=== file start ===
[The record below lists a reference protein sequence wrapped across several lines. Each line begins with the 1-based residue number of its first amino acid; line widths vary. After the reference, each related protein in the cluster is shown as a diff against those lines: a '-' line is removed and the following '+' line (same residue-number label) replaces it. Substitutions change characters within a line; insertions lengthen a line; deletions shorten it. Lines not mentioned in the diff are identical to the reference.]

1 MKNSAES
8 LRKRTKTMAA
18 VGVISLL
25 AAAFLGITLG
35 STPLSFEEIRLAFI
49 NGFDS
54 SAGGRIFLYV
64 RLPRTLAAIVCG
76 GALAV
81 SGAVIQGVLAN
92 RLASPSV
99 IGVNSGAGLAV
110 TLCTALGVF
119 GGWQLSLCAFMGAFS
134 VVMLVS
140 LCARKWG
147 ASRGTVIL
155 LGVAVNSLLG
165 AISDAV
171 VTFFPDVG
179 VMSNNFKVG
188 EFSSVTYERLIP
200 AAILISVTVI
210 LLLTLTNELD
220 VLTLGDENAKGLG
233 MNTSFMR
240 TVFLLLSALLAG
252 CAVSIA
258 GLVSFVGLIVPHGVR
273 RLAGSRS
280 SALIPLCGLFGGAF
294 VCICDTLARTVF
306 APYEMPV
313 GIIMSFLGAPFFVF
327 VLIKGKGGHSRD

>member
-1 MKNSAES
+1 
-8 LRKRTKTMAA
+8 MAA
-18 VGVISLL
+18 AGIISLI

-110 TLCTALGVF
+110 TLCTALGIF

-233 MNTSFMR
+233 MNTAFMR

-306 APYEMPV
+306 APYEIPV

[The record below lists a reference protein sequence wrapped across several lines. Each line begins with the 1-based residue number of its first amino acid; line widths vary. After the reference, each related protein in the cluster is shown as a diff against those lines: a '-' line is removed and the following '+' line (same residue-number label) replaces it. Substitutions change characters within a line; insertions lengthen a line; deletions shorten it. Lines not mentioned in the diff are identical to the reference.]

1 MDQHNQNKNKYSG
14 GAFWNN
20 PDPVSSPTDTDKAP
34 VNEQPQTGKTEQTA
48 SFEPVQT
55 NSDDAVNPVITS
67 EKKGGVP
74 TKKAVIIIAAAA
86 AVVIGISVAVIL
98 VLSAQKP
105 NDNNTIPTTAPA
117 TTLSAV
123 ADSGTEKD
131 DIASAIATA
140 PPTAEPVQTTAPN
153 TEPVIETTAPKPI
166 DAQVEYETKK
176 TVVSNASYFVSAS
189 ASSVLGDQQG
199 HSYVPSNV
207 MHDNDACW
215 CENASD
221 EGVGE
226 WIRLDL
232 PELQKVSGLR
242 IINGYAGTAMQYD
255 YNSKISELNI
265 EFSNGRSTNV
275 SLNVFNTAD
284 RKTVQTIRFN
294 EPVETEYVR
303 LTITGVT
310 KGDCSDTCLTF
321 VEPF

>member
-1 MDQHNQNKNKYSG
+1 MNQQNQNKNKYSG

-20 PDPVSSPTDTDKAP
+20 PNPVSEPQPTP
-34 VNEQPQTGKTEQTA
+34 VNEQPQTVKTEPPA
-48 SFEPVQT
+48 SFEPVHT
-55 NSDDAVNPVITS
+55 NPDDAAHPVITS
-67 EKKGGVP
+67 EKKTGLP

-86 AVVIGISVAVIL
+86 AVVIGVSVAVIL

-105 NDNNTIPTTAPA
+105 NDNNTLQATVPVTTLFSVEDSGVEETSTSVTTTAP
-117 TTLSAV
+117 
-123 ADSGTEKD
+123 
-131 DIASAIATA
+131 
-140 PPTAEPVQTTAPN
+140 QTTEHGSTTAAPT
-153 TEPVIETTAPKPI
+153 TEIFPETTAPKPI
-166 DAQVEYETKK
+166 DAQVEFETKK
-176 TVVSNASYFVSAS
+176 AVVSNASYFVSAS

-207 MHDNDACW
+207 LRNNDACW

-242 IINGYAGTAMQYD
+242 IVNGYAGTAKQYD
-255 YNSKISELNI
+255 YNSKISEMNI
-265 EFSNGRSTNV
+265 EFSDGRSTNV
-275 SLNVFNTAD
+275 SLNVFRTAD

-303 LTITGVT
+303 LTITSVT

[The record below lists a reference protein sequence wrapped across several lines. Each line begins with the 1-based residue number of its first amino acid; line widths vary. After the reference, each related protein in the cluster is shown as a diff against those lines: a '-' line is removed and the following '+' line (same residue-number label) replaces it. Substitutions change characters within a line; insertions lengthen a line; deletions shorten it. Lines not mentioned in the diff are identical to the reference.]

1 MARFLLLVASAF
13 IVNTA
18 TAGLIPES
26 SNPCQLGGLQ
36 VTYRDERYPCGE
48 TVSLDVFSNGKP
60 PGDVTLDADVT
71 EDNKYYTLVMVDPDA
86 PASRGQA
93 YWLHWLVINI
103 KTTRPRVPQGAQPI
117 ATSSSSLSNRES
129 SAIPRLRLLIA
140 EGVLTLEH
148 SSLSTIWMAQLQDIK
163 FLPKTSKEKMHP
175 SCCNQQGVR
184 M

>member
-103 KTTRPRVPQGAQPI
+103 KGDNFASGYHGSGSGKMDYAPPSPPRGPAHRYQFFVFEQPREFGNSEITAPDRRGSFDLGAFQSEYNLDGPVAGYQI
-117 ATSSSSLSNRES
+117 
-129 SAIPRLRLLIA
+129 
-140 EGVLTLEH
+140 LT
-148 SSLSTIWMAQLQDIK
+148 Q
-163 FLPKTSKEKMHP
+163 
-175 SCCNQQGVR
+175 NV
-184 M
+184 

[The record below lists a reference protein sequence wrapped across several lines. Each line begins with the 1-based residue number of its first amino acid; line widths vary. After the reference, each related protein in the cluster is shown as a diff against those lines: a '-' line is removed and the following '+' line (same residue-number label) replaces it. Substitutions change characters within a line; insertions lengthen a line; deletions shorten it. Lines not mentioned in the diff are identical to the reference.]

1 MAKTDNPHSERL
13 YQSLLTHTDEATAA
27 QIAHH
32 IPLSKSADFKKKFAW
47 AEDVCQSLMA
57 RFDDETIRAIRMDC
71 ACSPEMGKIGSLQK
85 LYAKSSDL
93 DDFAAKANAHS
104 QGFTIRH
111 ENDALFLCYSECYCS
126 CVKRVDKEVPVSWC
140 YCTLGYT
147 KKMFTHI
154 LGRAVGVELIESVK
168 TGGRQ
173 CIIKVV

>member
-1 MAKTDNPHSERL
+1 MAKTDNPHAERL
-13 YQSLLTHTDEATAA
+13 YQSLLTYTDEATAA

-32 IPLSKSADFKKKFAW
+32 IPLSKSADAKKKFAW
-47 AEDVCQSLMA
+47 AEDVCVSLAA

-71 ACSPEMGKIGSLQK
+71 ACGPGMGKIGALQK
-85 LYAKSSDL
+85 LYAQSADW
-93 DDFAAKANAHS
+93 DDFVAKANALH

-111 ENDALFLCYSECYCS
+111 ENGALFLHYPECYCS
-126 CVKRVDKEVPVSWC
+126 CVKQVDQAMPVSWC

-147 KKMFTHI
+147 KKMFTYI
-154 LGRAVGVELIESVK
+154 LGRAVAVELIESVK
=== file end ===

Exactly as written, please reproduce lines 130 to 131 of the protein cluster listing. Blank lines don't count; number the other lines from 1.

13 IVNTA
18 TAGLIPES